Nothing, but his followers framed the issue as, “If you can predict it, that shows that religion is wrong.” The quantum theorists reopened the question as “No, you can’t predict it, because it’s basically statistical.”
You could say that for some people, the predictability of nature undermined faith in God (although it needn’t have done so). Quantum uncertainty undermined faith in science.
I think Einstein was being a scientist in the truest sense in his response to the Copenhagen interpretation. He said that none of us would be scientists if deep down we didn’t believe there is a set of regularities in the operation of physical law. That is a matter of faith. It is not something anybody has proven, but none of us would be scientists if we didn’ t have that faith.
What you’re saying is that in a rush to declare science complete, Bohr & co. essentially defined away a key assumption of science?
Faith in physics was undermined. Generations of students were basically driven out of physics because it was no longer comprehensible.
While theory was ailing, though, people were devising all kinds of interesting experiments and practical devices.
It was indeed a time of enlightenment for the experimental side—we had to go off and make our own picture of the world. We got ideas about what experiments would be interesting and went ahead with them. Tony Siegman’s book Lasers is the definitive treatment of the device that underlies the whole field of fiber optics. He shows that the statistical quantum assumption just gets in the way. In an 1,200-page tome, he hardly even mentions photons.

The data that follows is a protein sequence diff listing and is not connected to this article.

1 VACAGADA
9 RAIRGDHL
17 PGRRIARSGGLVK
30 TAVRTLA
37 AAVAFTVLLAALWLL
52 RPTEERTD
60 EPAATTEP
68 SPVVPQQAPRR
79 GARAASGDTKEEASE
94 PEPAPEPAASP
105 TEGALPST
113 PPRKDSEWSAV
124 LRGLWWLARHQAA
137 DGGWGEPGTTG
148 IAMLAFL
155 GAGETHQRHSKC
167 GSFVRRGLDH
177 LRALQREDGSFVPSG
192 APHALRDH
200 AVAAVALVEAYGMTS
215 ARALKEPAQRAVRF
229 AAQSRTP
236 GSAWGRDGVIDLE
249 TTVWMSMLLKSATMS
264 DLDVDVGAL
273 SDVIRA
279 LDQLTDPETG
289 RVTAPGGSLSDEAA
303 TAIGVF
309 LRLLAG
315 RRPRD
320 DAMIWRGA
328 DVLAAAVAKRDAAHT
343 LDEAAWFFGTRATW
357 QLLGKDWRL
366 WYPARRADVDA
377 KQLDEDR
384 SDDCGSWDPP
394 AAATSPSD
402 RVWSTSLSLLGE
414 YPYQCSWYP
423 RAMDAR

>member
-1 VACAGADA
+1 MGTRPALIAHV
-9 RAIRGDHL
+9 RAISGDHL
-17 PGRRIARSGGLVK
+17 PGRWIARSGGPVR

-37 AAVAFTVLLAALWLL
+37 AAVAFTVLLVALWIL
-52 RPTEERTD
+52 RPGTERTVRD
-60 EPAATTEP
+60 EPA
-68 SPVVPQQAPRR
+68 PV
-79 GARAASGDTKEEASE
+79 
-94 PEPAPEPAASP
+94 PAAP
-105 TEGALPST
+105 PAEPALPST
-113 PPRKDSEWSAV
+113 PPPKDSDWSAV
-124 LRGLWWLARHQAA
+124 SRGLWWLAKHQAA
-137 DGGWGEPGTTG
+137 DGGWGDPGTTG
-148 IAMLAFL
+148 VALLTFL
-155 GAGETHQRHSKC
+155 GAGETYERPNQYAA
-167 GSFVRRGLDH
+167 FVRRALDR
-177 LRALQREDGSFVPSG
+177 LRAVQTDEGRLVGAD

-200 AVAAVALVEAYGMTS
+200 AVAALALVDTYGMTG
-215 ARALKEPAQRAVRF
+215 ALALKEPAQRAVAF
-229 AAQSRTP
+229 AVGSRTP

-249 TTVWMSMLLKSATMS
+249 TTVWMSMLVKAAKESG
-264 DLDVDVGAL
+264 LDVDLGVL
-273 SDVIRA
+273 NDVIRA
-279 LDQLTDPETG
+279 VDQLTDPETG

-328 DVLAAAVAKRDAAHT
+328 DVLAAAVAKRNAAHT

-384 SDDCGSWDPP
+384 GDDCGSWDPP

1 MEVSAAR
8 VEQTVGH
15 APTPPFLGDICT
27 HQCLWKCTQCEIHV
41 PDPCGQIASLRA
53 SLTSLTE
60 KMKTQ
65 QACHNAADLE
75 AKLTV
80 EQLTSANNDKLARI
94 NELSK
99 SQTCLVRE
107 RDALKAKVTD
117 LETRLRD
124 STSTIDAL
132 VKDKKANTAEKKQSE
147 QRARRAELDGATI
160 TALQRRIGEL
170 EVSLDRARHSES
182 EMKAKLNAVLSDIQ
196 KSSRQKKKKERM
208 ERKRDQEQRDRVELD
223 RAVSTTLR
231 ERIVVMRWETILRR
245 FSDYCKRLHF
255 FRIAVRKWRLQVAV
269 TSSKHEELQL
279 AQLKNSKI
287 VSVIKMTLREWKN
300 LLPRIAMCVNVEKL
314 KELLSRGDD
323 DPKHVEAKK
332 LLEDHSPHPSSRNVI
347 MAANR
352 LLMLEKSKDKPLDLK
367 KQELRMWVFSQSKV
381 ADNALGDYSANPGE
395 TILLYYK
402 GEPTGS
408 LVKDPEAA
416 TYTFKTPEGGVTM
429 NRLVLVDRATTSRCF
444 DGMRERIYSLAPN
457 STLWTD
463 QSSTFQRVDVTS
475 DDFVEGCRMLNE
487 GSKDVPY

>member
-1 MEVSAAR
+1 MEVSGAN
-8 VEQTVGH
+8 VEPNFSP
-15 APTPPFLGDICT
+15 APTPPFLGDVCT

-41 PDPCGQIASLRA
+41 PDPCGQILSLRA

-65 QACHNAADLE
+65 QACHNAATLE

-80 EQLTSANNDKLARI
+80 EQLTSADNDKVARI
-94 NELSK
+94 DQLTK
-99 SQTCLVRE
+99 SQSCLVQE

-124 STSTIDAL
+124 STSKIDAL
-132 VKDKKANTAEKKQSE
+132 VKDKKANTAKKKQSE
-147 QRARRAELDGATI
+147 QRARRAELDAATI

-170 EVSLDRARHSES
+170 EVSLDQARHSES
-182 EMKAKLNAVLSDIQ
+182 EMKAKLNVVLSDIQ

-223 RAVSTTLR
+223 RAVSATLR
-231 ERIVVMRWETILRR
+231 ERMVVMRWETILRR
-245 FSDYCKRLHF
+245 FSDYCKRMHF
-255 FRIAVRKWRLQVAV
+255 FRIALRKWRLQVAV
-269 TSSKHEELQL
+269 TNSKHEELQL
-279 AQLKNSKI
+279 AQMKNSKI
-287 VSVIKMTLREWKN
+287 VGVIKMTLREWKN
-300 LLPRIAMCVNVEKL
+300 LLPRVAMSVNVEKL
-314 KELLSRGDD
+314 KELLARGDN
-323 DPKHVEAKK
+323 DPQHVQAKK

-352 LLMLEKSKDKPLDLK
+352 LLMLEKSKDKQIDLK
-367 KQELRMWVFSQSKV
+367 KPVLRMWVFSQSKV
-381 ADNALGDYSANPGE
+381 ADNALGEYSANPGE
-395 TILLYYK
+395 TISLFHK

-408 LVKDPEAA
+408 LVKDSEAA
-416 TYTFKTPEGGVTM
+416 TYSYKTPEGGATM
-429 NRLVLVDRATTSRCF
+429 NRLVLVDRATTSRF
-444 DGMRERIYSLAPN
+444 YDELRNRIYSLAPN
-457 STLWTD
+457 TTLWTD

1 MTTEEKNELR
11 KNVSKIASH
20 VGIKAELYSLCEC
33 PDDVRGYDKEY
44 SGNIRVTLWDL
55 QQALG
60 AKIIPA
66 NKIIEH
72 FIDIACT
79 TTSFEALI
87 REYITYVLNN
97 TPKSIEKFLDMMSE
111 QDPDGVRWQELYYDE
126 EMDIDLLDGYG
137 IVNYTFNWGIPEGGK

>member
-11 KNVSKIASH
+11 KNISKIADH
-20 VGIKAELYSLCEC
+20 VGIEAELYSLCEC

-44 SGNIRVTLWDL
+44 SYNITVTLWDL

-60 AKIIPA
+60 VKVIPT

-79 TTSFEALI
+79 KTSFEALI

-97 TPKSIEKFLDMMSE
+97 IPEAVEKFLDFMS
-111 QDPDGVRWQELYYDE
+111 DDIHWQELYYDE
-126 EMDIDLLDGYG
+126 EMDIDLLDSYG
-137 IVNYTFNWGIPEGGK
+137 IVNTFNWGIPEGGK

What the reaction in the profession to what you are saying?
People are trying to figure out what to make of it. People like the idea that there is a simpler way of thinking about this, but it’s a lot to get your head around. The world is full of specialists nowadays, and there aren’ t that many people any more who try to understand large fractions of what physics is about. So it is going to take time for people to realize this is a much simpler way to teach physics, and that they can grasp a lot more of it than by today’s method. And some people have said, “This is great—it never made any sense to me, which is why I quit being a physicist.”
You’ve crossed over into biology yourself—building silicon retinas and cochleas. And this is leading to some real revolutions—super-high-resolution cameras and hearing aids with greatly improved intelligibility. Can you tell us a bit about that?
Sonic Innovations is a company whose hearing aid, for the first time, uses our full knowledge of the human auditory system.
And Foveon, your camera outfit?
Foveon is about making the finest photographic images that have ever been made. We have about 60 employees, some of the most creative people I have ever worked with. We’ve been making our own low-volume, high-end cameras for two years. Now, the technology is just beginning to go into name brand cameras. You will be amazed!
Does it use coherence?